In response to my post on Earth Day trends, Emily Burns asked about habitat loss and development. Has land protection kept pace with losses or do we need to accelerate protection efforts?
I have struggled to find data to compare habitat loss in the 43 years since the first Earth Day. What I have found suggests that while the trends are in the right direction in some ecosystems, habitat destruction continues at worrying rates around the world and right here in the USA. It also appears to be accelerating in the places that are hardest to manage and regulate and where the stressors are primarily global climate change. While the northern tundra and coral reefs of the world might seem remote, there loss will likely accelerate the changes we see here at home. They also can’t be protected by simply buying them and creating a park. Protecting them, and indeed protecting all the places set aside in parks and reserves, now needs a much more global and holistic approach. If there’s a bright spot in that its that our daily actions, while small individually, do add up. But they need to be combined with strong political leadership to make a lasting difference.
According to the FAO, deforestation of tropical forests peaked between 1950 and 1979 at over 300 million hectares. They estimate we lost lost 100 million hectares between 1996 and 2010 (thats over twice the size of California). So while the trend is in the right direction, the losses each year are staggering and cumulative.
Wetland Loss in the USA
According to the EPA, the lower-48 states contained 110.1 million acres of wetlands in 2009 (an area the size of California).This is estimated at one half of the area of wetlands in 1600. Peak wetland destruction occurred from the 1950s to 1970s and has declined since then. While the trend is in the right direction, we still lost a further 62,300 acres between 2004 and 2009 and all the associated benefits they provided such as flood control and bird habitat.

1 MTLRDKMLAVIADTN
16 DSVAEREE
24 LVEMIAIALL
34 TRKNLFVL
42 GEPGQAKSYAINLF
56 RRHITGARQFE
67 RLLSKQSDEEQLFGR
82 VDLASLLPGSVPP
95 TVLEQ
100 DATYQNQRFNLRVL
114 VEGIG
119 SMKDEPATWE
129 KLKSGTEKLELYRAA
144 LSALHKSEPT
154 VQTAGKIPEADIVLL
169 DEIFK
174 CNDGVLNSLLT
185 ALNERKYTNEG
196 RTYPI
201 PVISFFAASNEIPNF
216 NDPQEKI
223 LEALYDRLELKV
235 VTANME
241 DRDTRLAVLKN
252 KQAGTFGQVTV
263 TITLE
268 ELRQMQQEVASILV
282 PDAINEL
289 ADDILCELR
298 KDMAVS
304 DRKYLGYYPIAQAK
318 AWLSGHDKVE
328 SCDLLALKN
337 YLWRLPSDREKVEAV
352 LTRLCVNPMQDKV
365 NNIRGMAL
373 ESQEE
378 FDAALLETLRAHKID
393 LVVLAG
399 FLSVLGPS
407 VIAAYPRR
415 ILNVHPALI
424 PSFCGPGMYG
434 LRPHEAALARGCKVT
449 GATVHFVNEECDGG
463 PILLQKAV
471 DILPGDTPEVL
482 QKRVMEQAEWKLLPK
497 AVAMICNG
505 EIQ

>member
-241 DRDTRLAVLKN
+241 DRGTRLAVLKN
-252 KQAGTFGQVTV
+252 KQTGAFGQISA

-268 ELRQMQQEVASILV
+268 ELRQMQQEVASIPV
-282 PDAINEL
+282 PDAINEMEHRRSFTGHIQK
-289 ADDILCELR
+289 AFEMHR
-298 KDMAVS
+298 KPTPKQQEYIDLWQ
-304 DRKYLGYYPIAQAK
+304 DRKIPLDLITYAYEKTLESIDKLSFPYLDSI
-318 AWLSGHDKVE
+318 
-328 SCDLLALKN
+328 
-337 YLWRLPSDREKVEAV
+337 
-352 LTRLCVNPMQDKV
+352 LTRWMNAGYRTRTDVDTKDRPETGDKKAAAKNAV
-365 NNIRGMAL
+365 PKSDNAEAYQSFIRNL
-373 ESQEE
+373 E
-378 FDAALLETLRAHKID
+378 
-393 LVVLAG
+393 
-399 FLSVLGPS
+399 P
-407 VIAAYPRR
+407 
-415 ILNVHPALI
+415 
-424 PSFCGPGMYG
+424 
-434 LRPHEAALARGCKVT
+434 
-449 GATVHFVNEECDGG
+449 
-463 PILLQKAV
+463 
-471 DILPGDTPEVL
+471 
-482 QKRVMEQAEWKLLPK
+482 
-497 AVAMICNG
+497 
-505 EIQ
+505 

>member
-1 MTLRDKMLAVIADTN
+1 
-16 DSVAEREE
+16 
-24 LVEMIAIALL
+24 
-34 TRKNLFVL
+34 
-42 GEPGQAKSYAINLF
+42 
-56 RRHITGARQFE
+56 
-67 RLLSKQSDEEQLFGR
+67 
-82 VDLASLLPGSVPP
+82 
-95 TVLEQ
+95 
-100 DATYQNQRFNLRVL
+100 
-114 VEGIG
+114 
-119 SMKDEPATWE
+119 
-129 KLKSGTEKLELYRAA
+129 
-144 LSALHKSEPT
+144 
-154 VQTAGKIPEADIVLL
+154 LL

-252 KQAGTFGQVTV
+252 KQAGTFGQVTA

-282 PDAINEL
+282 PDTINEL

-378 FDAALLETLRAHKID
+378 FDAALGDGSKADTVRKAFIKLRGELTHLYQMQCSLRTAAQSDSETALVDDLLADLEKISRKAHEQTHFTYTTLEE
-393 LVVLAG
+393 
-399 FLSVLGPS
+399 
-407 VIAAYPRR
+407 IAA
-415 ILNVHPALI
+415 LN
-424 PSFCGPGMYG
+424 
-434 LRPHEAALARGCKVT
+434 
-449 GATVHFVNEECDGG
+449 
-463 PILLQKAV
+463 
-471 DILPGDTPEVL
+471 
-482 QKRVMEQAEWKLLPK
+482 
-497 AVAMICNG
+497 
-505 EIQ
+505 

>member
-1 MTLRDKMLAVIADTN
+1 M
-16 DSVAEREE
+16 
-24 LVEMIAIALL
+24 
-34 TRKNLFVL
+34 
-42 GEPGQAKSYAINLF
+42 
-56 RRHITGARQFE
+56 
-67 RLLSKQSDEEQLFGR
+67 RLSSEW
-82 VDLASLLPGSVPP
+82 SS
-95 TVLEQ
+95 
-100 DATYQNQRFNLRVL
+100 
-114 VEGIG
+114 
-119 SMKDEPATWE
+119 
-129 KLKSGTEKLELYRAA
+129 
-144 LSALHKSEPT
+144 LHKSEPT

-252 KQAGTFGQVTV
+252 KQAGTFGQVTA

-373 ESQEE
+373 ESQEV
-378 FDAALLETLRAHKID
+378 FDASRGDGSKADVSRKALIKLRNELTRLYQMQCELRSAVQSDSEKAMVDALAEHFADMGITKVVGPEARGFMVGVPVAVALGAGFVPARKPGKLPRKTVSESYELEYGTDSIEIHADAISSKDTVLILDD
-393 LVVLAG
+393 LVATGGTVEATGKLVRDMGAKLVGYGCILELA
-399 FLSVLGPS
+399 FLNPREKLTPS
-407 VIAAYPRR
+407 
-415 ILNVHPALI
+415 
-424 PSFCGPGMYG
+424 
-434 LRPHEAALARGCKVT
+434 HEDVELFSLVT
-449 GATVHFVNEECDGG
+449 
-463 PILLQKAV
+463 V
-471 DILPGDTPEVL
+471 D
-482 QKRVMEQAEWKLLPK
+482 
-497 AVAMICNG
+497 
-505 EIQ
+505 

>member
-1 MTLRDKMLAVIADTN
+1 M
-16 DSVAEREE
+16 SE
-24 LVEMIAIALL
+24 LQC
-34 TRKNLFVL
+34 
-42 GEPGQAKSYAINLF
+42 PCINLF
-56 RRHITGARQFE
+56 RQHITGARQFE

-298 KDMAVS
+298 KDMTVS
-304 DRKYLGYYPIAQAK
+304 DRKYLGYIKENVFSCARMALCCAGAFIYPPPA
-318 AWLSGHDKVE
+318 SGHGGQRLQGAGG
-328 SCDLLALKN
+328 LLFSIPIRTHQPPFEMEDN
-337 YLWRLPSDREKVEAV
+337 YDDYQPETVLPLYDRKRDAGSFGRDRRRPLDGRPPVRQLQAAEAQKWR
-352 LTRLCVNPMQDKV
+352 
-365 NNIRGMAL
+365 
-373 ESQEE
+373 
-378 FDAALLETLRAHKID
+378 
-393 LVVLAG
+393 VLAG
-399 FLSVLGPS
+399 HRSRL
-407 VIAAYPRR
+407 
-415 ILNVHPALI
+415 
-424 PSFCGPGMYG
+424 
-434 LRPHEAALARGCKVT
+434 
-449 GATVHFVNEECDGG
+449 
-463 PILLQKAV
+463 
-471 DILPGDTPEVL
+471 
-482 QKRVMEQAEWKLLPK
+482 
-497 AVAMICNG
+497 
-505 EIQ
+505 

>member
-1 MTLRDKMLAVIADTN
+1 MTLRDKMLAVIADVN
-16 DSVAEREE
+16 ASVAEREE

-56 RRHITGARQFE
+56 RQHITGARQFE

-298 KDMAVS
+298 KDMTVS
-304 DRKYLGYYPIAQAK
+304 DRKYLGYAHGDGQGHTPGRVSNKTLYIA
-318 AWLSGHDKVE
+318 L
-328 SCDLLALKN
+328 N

At the far northern extent of our continent lies the tundra — the treeless plain. Long considered immutable, this too is starting to change according to research reported in Yale Environment 360. As the planet warms we are losing tundra through increased burning and thawing. Both release additional carbon dioxide into the atmosphere — which in turn is likely to accelerate the rate of change.
Coral Reef Loss
According to the Status of Coral Reefs of the World: 2004 it is estimated that 20% of the worlds’ reefs were effectively destroyed with no prospects of recovery. A further 24% were under imminent risk of collapse and 26% under ing term threat of collapse. Pressures are primarily related to human’s land management practices releasing sediments, nutrients and pollutants into the oceans, along with fishing. Bleaching associated with acidification and warmer oceans is rapidly emerging as a primary threat. According to a 2007 study reported in National Geographic, loss of coral reefs was proceeding at twice the rate of loss of tropical forests.